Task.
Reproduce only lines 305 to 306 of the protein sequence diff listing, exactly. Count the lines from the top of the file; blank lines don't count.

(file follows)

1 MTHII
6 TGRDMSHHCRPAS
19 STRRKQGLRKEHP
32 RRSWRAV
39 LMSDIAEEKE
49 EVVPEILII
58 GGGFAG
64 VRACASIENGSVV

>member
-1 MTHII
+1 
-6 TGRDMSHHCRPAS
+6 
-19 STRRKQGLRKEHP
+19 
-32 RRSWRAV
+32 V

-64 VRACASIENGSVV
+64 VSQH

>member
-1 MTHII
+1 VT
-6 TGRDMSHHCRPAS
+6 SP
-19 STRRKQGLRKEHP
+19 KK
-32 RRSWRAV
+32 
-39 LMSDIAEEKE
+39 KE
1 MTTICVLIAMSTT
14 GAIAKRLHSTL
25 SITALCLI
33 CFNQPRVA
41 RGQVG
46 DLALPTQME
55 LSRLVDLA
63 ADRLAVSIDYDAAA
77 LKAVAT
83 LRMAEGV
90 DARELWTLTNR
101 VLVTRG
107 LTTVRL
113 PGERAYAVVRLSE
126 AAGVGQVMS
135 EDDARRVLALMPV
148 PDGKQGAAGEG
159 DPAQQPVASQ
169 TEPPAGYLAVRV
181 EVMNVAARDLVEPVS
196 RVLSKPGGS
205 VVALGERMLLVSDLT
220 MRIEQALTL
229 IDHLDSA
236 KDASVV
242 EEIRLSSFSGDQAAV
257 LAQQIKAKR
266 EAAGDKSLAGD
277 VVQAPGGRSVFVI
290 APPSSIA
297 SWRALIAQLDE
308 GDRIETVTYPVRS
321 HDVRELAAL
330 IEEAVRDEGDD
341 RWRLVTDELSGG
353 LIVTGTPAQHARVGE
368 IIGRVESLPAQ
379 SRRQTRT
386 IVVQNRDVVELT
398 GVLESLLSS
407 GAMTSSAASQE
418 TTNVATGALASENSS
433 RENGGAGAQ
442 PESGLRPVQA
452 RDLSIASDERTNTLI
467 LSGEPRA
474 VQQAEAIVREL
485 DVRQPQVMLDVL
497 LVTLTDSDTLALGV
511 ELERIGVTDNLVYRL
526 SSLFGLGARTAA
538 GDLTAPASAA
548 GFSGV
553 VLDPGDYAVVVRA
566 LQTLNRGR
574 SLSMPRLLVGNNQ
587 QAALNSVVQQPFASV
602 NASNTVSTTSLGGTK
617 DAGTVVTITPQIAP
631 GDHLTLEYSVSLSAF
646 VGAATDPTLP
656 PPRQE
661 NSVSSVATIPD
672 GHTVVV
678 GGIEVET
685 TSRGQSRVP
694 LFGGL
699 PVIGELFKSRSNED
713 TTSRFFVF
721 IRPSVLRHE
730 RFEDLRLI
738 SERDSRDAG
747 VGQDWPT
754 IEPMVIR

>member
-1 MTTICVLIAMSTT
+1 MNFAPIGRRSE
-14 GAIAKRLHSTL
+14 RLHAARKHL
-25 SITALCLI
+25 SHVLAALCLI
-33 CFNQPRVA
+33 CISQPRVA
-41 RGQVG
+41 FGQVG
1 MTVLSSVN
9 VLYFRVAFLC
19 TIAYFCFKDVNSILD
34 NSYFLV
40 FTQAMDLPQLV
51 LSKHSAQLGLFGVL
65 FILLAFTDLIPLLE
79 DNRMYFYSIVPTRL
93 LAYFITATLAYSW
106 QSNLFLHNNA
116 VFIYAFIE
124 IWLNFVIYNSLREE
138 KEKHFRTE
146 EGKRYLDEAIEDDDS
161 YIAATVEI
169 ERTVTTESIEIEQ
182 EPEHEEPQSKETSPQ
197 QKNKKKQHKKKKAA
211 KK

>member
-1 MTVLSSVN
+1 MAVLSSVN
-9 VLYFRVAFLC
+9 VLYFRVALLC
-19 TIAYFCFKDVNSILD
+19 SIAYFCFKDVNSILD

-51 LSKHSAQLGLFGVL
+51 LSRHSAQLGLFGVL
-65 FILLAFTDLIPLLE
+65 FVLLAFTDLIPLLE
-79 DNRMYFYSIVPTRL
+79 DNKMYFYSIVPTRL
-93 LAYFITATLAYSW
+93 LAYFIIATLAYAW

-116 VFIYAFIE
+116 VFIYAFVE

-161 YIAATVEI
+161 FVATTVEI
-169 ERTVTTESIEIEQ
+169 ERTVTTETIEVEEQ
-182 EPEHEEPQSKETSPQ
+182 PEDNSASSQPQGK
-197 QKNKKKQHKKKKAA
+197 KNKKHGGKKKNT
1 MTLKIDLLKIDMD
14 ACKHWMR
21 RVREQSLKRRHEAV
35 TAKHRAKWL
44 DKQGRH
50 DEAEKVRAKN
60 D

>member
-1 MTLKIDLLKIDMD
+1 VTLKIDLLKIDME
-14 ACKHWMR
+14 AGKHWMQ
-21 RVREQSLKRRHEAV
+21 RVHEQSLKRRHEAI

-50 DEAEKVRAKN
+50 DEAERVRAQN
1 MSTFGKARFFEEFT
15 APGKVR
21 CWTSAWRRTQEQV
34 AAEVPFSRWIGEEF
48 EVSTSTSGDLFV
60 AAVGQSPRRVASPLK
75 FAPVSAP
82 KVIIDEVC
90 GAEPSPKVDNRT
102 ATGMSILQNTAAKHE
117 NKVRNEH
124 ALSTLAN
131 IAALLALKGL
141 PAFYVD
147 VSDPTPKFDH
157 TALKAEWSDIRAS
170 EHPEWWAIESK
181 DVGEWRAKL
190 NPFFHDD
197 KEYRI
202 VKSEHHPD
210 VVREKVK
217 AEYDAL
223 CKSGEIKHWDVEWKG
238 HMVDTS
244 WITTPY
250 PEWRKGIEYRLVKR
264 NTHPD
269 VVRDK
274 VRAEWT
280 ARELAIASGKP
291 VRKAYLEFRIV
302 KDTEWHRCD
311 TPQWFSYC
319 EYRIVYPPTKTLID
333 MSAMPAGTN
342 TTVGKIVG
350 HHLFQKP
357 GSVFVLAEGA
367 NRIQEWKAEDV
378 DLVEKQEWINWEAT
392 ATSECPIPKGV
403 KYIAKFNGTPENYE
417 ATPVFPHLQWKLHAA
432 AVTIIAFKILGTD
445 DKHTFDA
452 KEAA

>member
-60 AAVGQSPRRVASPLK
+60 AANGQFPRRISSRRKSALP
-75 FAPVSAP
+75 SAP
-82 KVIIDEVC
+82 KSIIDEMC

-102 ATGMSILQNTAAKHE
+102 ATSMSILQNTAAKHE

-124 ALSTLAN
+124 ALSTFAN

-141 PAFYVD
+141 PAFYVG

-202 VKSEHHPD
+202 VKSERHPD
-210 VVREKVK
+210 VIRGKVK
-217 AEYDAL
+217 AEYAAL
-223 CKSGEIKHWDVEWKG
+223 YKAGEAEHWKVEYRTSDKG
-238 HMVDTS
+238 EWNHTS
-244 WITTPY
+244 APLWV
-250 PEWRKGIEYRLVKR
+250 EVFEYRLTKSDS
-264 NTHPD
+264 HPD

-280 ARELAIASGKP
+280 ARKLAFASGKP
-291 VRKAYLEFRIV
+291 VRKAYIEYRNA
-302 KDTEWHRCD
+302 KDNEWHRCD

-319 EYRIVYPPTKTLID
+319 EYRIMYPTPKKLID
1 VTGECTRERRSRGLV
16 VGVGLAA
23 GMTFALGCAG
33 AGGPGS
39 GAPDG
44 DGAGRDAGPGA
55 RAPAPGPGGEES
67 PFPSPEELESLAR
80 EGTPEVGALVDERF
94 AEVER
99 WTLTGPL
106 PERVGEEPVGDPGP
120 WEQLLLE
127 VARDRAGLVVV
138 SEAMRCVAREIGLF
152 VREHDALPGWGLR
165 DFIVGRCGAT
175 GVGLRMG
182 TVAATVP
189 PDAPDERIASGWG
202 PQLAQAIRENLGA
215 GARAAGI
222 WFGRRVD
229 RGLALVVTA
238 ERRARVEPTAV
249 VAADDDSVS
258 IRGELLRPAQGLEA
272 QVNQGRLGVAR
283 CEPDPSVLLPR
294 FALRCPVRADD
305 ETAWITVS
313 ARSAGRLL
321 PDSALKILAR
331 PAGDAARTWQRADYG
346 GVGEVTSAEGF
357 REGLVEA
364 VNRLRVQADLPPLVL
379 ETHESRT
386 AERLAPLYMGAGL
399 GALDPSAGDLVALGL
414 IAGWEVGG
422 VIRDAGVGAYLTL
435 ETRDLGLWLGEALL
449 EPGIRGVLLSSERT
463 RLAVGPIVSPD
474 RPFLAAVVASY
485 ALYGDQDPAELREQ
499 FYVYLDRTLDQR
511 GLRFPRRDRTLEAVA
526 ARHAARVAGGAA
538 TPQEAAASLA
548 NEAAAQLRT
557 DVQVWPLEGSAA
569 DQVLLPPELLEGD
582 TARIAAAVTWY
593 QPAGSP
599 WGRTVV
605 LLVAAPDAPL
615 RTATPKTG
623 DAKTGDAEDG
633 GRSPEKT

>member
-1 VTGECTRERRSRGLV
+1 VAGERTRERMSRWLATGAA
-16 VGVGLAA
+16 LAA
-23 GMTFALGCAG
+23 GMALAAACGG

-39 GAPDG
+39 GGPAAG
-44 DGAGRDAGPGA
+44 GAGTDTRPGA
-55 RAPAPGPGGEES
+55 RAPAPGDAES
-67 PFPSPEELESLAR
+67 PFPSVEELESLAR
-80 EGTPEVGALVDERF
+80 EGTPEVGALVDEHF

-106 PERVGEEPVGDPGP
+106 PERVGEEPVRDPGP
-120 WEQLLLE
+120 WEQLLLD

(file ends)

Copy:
474 RPFLAAVVASY
485 ALYGDQDPAELREQ